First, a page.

A Western Mass News viewer reached out to our newsroom with questions about COVID-19 antibody testing and natural immunity. More specifically, they were wondering if testing positive for antibodies would have any impact on whether or not you should get a booster shot.

SPRINGFIELD, MA (WGGB/WSHM) -- A Western Mass News viewer reached out to our newsroom with questions about COVID-19 antibody testing and natural immunity. More specifically, they were wondering if testing positive for antibodies would have any impact on whether or not you should get a booster shot.

“The antibody basically is a natural substance produced by a body to basically neutralize the virus. It can be elicited by either vaccination or natural infection,” said Dr. Armando Paez, chief of infectious disease at Baystate Health.

A Western Mass News viewer, who had COVID-19 in January, said they are still testing positive for antibodies. While this is the case, they're still being urged to get a booster shot.

They reached out to our newsroom confused about the difference between natural immunity and immunization and they were wondering who actually needs to be vaccinated.

"I have had COVID-19 (the first week of January 2021). I just got tested in October and still have antibodies. Do I need an immunity shot if my body is doing the job on its own?" the viewer wrote.

So Western Mass News took their questions straight to Paez.

“As it stands, as soon as you recover, you can still benefit from it, but we don’t know the exact answer if you need it or not because you actually have a third exposure to the virus and you may actually elicit a response again and may not need the booster shot,” Paez noted.

Paez said there are different types of antibody testing that can be done, but antibodies that come from COVID-19 vaccines and vaccine boosters are easier to track and predict than those that are natural.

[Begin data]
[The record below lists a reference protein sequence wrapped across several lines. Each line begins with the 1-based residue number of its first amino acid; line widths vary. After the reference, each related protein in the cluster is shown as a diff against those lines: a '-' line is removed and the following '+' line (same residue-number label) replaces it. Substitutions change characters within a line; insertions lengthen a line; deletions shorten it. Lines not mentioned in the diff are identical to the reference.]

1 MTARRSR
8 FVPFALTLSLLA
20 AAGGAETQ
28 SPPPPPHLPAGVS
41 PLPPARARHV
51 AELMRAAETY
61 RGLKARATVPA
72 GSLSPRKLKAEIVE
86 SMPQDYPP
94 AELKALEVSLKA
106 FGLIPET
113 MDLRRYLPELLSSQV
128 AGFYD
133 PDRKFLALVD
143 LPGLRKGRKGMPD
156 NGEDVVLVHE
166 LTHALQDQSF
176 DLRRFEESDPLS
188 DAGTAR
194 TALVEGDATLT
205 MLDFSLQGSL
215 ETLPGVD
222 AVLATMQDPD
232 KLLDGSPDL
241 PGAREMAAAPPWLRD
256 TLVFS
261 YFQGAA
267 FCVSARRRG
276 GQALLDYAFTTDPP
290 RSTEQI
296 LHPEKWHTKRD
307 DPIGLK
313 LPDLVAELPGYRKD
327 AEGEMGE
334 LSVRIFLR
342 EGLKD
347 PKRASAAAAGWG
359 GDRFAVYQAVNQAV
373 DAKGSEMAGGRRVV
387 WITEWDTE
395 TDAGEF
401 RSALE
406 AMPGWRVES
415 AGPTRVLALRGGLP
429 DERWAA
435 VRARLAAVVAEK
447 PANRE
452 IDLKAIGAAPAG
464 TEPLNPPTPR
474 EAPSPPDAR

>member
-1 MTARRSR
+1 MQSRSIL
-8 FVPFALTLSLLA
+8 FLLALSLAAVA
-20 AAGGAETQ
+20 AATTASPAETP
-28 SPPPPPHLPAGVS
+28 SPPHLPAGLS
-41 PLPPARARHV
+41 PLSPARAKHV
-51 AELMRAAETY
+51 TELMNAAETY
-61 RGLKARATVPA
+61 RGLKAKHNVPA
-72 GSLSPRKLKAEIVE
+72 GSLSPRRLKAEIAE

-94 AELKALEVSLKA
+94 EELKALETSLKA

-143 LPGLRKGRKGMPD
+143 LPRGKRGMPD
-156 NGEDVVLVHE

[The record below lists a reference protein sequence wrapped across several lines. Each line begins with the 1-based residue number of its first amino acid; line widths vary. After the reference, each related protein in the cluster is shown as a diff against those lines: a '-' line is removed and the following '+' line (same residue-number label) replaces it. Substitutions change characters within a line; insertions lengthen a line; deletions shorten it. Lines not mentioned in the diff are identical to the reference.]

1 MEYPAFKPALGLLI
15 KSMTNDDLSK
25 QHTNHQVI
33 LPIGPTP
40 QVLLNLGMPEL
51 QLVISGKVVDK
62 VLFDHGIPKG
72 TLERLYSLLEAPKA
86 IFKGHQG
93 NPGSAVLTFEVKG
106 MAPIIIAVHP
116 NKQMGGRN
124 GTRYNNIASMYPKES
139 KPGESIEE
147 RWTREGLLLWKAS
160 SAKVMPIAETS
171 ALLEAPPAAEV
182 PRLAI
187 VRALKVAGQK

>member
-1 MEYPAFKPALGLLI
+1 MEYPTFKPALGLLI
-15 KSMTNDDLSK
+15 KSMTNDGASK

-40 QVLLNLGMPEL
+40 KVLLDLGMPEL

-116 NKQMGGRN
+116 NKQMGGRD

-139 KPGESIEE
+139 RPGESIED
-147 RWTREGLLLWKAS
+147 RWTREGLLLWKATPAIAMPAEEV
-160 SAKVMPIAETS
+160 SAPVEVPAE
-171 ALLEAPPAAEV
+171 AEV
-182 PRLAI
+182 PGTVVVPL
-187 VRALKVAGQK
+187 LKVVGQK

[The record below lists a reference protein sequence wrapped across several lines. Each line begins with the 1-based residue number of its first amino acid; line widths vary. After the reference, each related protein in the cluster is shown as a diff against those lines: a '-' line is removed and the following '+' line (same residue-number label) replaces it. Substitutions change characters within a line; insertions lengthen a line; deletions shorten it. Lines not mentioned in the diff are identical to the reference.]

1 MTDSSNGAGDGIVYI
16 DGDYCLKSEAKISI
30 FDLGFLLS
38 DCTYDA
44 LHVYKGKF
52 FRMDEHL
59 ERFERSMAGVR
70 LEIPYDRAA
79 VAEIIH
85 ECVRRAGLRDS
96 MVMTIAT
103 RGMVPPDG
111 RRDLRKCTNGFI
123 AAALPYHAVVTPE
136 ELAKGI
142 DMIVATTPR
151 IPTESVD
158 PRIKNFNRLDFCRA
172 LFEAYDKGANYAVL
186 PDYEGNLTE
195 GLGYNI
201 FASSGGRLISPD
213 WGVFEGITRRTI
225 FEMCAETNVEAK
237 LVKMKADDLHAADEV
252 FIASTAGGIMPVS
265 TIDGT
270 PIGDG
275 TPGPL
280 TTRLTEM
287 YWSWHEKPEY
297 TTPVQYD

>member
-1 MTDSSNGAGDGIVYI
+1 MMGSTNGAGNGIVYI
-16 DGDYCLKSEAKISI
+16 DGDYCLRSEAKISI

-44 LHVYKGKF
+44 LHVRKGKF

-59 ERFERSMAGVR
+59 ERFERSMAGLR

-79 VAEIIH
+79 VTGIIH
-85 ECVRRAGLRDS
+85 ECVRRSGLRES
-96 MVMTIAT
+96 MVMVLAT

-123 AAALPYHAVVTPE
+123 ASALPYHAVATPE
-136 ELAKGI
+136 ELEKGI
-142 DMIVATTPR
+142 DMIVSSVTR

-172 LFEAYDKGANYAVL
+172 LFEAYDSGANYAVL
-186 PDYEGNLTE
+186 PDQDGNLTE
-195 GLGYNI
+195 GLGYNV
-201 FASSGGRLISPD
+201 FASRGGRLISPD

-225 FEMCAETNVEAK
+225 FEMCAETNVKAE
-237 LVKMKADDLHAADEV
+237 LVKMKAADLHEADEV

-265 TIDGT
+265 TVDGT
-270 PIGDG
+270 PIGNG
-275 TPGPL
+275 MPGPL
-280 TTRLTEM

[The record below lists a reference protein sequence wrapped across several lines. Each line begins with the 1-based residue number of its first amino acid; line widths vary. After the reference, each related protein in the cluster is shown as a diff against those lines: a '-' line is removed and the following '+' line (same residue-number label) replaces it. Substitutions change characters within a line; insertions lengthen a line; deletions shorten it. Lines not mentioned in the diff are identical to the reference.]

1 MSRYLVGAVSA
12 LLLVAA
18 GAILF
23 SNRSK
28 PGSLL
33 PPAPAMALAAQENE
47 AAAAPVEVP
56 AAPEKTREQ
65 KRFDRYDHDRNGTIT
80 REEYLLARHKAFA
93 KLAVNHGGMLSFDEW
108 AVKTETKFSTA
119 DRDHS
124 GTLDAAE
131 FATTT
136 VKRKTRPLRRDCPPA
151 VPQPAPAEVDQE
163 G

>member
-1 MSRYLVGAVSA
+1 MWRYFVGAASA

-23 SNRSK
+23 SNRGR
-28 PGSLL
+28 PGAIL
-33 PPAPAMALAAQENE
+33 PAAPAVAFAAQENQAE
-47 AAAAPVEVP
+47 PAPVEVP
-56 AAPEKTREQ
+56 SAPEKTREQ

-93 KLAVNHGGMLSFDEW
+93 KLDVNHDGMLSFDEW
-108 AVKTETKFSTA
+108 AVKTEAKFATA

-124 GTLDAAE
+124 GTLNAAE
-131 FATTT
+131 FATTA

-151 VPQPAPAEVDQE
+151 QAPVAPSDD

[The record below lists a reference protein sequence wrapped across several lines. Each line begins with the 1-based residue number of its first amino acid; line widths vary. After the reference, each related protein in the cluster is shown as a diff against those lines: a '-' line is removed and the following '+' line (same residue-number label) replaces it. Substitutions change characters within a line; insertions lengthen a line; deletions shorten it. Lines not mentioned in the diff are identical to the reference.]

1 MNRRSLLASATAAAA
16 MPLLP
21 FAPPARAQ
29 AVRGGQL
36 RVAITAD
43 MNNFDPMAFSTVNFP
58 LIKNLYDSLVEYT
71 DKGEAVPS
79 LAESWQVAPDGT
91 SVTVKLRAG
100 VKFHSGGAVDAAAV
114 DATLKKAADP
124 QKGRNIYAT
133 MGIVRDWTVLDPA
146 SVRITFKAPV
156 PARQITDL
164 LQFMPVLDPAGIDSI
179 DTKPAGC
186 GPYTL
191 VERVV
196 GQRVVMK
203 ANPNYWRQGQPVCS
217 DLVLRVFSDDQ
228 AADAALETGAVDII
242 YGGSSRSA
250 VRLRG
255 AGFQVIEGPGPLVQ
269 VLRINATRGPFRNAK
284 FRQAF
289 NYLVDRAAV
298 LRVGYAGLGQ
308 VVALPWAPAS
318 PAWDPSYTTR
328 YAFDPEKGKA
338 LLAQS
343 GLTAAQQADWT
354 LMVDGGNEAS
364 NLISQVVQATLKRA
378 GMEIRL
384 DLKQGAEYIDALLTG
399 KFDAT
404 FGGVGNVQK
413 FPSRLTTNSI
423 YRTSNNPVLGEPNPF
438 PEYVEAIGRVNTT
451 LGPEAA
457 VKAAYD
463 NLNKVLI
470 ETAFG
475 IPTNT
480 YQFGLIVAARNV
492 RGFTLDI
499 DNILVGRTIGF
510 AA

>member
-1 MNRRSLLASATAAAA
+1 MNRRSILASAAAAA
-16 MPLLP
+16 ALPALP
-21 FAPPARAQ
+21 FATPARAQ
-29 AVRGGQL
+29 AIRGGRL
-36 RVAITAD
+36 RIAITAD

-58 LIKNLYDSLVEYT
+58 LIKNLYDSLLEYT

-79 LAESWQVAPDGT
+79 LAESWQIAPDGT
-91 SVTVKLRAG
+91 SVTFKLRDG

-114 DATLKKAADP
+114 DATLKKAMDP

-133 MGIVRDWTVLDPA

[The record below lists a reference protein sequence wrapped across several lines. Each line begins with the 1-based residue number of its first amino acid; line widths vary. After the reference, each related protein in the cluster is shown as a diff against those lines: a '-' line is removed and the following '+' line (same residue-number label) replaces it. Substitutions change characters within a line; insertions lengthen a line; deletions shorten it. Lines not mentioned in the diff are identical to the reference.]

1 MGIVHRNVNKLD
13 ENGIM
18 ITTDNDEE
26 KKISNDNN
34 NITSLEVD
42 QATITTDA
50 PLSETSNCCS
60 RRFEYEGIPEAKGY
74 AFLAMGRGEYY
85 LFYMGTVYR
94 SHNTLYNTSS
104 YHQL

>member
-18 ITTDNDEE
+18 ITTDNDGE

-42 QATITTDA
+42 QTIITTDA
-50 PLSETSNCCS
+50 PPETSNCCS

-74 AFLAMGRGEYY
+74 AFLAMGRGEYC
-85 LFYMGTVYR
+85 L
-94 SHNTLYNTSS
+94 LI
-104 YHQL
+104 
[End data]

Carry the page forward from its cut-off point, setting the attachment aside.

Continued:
“There is one that is semi-quantitative, which means they try to quantitate the level. Some are qualitative, meaning there is presence of antibodies or there is not…The antibody waning…we know that for about six months as opposed to some natural infection depending on how severe the infection is, you know, by two months the level of neutralizing antibodies goes down to a level that is not detectable by testing,” Paez explained.

Antibodies can typically be detected one to two weeks after recovering from COVID-19, but Paez said that can differ from patient to patient.

“For natural infection, as I mentioned, it depends, it’s a spectrum because there are mild infections in individuals who didn’t have a lot of virus and may not actually develop enough antibodies,” Paez added.

Paez said it's important to remember recommendations can and most likely will change as medical experts continue to learn more about the virus.

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(1) comment

angrybananapeel

Thanks for a clear and concise answer. Just shut up and take the shot, science denier.

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